Although a court is generally limited to the pleadings in deciding a motion to dismiss under Rule 12(b)(6), see Fed. R. Civ. P. 12(d), a court may consider various documents without converting the motion to a motion for summary judgment. “When a court is presented with a Rule 12(b)(6) motion, it may consider the Complaint and any exhibits attached thereto, public records, items appearing in the record of the case and exhibits attached to defendant's motion to dismiss so long as they are referred to in the Complaint and are central to the claims contained therein.” Bassett v. NCAA, 528 F.3d 426, 430 (6th Cir. 2008) (citation omitted).

         III. DISCUSSION

         A. House Defendants' Motion

         1. Eleventh Amendment Immunity

         The individual House Defendants argue that they are entitled to sovereign immunity under the Eleventh Amendment. Because the Court concludes that Gamrat's § 1983 claim is barred by absolute legislative immunity and qualified immunity, the Court need not address this argument as it pertains to the individual House Defendants sued in their individual capacities. As for the House, however, Eleventh Amendment immunity applies to all claims. Under the Eleventh Amendment, a state and its agencies generally are immune from private lawsuits in federal court. Mt. Healthy City Sch. Dist. Bd. of Educ. v. Doyle, 429 U.S. 274, 280, 97 S.Ct. 568 (1977). “This immunity is far reaching. It bars all suits, whether for injunctive, declaratory or monetary relief, against the state and its departments.” Thiokol Corp. v. Dep't of Treasury, 987 F.2d 376, 381 (6th Cir. 1993) (citing Pennhurst State Sch. & Hosp. v. Halderman, 465 U.S. 89, 100-01, 104 S.Ct. 900, 908 (1984)). Accordingly, Gamrat's claims against the House will be dismissed.[2]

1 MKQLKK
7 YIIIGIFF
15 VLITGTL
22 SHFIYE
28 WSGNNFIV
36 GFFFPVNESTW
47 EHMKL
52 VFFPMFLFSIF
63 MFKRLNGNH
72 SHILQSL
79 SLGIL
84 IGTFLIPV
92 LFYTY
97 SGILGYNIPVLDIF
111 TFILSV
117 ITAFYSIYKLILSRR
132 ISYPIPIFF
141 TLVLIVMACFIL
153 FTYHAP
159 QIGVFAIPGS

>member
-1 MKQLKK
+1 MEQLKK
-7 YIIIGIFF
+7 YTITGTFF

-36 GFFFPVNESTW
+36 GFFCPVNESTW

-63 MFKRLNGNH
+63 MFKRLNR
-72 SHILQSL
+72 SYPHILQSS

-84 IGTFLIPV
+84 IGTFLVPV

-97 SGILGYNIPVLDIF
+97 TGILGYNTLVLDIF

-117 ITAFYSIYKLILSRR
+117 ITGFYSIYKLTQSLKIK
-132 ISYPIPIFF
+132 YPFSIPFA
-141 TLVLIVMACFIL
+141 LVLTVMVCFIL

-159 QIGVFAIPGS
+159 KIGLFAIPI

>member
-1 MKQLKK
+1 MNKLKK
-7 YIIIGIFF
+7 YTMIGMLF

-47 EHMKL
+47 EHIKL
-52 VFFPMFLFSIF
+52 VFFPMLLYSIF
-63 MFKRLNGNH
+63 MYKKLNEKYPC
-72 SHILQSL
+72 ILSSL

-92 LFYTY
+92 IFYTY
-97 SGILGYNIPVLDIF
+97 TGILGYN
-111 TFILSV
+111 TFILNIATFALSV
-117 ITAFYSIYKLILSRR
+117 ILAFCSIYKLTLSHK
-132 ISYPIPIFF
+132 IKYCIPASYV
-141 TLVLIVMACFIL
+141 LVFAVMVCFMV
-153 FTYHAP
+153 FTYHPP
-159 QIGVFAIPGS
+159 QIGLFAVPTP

2. Due Process Claim

         Count I alleges that the House Defendants violated Gamrat's right to procedural due process in connection with the investigation and her expulsion. Although Gamrat alleges that she had a constitutionally-protected interest in state employment, by her own admission, Gamrat was an elected official, not a state employee, and her claim will be analyzed as such. The House Defendants argue that they are entitled to both absolute legislative immunity and qualified immunity on Gamrat's § 1983 due process claim.

         Legislative Immunity